One veg patch became three. Bloody hell – lifting lawn is back-breaking. Luckily, the soil underneath appears to be really good quality.

We planted assorted onions, sugar snap peas, rocket, spinach, carrots and dug a fourth patch for potatoes.

More benches. Planning ahead to when this lockdown ends and we can have family around.

Renovations! The neighbours were going to throw out an old kettle barbeque. I asked if I could take it and try to fix it up. I was already in the process of renovating a rusty chiminea, which came out really well.

I used a wire brush in a drill to clean off the rust and sprayed it with heat-proof BBQ paint. It came out well.

A little scrap wood, sanded, and inscribed with a soldering iron made for a cracking sign for the rockery.

My first beer in the garden was definitely a moment worthy of a photograph. I may get this framed.

These tomatoes (four varieties) will go out into the garden in mid-June. There are also chillies and peppers which will go into the horrible plastic greenhouse which we bought, along with various herbs.

And this is what is growing just now (early-May). The top are the sugar-snap peas, and the potatoes are underneath.

The grass seed is coming through, but it’s putting the older grass to shame. The lawn has a lot of moss to remove, at which point it’ll get some new seed of it’s own.

There are the summer bulbs, and some potatoes in the steel pot. They’re doing wel.

The flower bed is starting to get some occupants. The topsoil seems to dry out quite quickly, but hopefully when it gets a bit busier, it’ll be less obvious.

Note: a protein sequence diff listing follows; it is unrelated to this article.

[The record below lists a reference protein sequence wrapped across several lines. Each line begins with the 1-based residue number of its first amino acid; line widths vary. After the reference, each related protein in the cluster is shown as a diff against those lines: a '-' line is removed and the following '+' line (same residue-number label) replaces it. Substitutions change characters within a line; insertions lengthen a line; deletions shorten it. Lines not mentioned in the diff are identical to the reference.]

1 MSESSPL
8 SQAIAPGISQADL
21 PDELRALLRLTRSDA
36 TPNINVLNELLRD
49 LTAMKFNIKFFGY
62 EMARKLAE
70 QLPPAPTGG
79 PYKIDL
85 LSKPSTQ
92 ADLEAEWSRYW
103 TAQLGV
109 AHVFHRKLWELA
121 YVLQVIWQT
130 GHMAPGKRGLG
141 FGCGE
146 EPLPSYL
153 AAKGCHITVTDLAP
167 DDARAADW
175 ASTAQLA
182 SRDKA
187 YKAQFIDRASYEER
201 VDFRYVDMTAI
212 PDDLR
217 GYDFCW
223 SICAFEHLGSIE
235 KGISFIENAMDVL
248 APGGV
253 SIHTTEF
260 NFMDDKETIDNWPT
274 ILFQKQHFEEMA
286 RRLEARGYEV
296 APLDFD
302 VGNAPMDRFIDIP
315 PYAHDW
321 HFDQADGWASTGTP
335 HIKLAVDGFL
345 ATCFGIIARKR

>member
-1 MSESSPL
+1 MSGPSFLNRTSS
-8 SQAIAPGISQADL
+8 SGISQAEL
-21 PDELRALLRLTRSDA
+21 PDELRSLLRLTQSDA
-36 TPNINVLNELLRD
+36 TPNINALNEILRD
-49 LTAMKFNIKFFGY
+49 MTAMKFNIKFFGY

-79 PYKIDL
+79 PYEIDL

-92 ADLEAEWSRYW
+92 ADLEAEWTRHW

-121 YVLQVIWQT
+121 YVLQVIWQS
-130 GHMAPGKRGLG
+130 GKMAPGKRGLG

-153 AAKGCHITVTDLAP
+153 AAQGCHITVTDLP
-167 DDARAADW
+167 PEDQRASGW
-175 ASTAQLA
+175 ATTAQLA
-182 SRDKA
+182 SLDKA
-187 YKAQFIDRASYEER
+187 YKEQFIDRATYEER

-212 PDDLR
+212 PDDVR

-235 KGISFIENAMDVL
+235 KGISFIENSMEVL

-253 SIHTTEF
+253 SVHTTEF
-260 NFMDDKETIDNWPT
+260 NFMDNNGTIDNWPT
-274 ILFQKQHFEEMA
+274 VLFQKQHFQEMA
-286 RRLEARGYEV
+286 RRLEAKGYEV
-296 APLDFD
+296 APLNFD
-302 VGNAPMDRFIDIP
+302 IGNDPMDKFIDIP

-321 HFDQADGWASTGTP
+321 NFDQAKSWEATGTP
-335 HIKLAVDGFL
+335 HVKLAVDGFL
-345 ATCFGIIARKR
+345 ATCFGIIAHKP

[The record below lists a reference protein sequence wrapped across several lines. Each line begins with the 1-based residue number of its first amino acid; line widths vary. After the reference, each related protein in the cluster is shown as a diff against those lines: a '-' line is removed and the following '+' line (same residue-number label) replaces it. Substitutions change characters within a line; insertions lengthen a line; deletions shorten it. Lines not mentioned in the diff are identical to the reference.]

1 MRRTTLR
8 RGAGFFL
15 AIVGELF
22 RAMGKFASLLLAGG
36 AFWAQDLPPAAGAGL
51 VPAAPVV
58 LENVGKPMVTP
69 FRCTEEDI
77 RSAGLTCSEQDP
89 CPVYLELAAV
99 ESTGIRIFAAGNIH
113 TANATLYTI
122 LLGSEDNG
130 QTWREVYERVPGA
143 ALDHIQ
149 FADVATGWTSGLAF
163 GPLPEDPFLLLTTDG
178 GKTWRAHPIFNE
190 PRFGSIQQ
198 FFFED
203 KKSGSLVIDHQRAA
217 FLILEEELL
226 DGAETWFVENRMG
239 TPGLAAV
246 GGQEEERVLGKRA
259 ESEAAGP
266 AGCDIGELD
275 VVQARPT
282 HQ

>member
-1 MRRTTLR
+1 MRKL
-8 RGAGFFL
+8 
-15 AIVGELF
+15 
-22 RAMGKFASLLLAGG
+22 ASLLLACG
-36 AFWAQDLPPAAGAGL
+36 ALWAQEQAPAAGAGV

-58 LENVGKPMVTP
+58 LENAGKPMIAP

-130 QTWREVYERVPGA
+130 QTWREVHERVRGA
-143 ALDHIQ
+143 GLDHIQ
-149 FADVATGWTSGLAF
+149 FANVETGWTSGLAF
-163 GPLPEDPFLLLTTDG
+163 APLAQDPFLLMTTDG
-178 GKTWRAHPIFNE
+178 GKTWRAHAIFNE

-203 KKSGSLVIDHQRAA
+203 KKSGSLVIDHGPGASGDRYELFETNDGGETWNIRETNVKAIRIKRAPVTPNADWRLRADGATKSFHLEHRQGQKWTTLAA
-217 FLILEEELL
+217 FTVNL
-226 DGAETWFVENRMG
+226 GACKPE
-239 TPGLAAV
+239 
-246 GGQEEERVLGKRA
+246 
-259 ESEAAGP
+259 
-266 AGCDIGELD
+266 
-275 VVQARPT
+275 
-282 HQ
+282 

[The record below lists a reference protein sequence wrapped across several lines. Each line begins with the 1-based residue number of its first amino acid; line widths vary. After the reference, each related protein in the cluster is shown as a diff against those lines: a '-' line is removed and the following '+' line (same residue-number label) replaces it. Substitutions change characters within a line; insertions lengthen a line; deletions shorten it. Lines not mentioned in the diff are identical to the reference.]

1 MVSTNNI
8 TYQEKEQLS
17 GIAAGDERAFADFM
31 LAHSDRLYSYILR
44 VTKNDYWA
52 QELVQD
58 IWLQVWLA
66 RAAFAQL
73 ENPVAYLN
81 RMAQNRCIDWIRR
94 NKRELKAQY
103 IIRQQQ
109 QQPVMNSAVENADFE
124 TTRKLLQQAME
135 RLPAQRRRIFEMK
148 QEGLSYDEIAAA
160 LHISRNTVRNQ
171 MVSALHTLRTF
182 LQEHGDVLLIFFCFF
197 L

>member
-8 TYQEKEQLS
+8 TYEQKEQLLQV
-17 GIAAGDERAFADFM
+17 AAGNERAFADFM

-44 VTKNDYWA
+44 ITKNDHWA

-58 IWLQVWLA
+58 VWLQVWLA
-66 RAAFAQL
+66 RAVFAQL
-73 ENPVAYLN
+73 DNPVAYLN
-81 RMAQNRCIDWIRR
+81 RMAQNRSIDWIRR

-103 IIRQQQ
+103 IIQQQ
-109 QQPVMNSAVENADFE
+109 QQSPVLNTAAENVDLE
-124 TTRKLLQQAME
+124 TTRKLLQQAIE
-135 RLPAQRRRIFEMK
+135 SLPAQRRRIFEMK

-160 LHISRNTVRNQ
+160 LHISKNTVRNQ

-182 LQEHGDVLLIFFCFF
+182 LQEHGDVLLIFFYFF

We inherited some wild poppies. It’s a perk to living around here. They seem happy to spread quite easily, which we’re more than happy about.

We brought a hosta, which seems happy in it’s new home. We’ve had good success with planting stuff which we formerly had in pots. The exceptions are the clematis, which has a little new growth, but died right back first. We also have camelia which is quite fussy, and is struggling a bit.

A final shot of the cow field with a happy Jenny in the foreground. You can also see the dam, which people would fish at if it wasn’t for the lockdown.

The silver lining for the lockdown for us has been that it’s given us time to work on the garden which we otherwise would have had to do at the odd weekend, weather permitting. I’ll be posting pics in the future of updates to the garden. With the plants / bulbs to be potted out in June, the ongoing saga of the moss removal / new seed and deciding where hop plants and a conker tree should go, there’s lots to keep you updated about.


I’ve got a few suggestions for things you might be interested in picking up. (These links all go to Amazon, so they’ll register as an affiliate link from me.) They’re all things that I got and genuinely recommend:

The stove paint :

Miracle-Gro EverGreen Multi Purpose Lawn Seed :

This boot tray is perfect for keeping seedlings on :

Shelving for the shed :

Our garden bench :

The seedling mat that I use to propagate the seeds indoors :

Happy Gardening!

7 Comments

  1. Avatar
    10th May 2020
    Reply

    What a wonderful job you have done, didn’t realise you were into gardening. It looks like you are going to be quite self sufficient. Perhaps a few chickens would finish the job off.

  2. Avatar
    Rosemary Szuster
    10th May 2020
    Reply

    Well done, Grant! The hard work you, Emma and the girls have done is starting to pay off. Should be lovely by the summer! Can’t wait for a family barbecue.

  3. Avatar
    Susan B
    14th May 2020
    Reply

    Wow! A great job and a lovely garden.

  4. Avatar
    Rachel Craig
    20th May 2020
    Reply

    A great opportunity, which it seems you are making the most of. Enjoy!

  5. Avatar
    Don R
    27th May 2020
    Reply

    Great job. Well done!

  6. Avatar
    Tracy Barber
    4th June 2020
    Reply

    Great job done, can’t wait to read the updates

  7. Avatar
    Kellie E
    4th June 2020
    Reply

    Lovely to read your story so far. You have done an amazing job and looking forward to seeing more